This is the story of Arkady Renko, a detective with the militia in Moscow who is tasked with solving a triple homicide in Gorky Park. When his investigation reveals that the murders may be of more significance than first thought, he has the added pressure of needing to stay on the right side of the party (in the 80's Moscow was the epicentre of the communist party), whilst finding out who is a friend, and who is a foe.
I read this book on recommendation of a friend, and after seeing the high praise heaped on it by reviewers I had high hopes. Sadly though, I was disappointed. I haven't read widely in this genre, but I found I wasn't hooked as I would have expected. It ambled along ok, just wasn't a page turner for me. There also seemed to be a few holes in the plotline, and the final part was actually the worst bit and it would have been better if it had been left out altogether.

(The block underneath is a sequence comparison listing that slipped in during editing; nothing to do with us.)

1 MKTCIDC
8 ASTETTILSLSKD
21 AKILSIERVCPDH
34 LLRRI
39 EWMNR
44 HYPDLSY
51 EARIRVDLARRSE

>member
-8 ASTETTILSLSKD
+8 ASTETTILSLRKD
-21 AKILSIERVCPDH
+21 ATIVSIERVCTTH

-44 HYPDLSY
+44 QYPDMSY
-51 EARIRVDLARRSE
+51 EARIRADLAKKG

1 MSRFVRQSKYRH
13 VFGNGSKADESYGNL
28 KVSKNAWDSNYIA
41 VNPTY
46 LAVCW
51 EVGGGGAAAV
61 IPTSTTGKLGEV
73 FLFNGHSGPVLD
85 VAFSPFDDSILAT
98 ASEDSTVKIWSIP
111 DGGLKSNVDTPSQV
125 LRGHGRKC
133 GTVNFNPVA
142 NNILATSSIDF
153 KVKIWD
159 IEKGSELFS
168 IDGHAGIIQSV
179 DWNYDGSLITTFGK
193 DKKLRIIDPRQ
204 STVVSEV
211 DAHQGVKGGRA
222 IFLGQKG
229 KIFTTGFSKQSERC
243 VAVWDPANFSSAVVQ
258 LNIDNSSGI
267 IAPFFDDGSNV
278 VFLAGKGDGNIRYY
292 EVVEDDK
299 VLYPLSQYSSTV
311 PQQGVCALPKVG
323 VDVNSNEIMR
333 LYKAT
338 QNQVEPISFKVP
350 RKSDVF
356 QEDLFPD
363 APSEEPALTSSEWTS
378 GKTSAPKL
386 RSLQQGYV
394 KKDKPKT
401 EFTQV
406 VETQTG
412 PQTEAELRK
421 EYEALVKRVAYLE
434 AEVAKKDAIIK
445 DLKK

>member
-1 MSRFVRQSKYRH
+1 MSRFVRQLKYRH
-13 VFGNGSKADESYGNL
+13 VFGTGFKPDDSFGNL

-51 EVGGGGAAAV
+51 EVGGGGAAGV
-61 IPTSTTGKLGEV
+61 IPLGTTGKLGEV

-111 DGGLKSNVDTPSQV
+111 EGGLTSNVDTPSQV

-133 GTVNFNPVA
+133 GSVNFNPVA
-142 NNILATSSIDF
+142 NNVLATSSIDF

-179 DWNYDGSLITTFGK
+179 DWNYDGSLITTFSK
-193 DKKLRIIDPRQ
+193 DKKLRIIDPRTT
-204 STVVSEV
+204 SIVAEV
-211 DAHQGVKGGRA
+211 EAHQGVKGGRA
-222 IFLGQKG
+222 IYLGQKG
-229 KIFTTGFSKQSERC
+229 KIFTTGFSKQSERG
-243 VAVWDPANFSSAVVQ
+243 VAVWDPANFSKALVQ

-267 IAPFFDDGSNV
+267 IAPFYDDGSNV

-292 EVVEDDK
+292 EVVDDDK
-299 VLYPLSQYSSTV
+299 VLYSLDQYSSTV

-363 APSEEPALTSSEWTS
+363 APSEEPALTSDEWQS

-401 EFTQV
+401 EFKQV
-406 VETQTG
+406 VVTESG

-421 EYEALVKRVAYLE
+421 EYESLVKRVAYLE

There were elements I liked about it though, and that was that it felt very Russian. Cruz Smith combined lots of different aspects of the Soviet landscape of the time (intelligence services, state interference, paranoia, informants, and corruption) with characters who each had their own take on the way their country operated: those who were actively part of the system and worked to preserve it; those who wanted as little to do with the party as possible (but didn't rebel against it either); and those who would do anything just to get out. However, it would have been so much better if more ordinary people were represented, everyday people going about every day lives. The characters were all very clichéd 9which worked for the plot but made it very superficial), and it only portrayed the usual stereotype of Russia.
I have given three stars because I think the plot could have had more suspense in it. It really tapered towards the end, and I didn't like the way it ended either. I don't think i'd recomend this.
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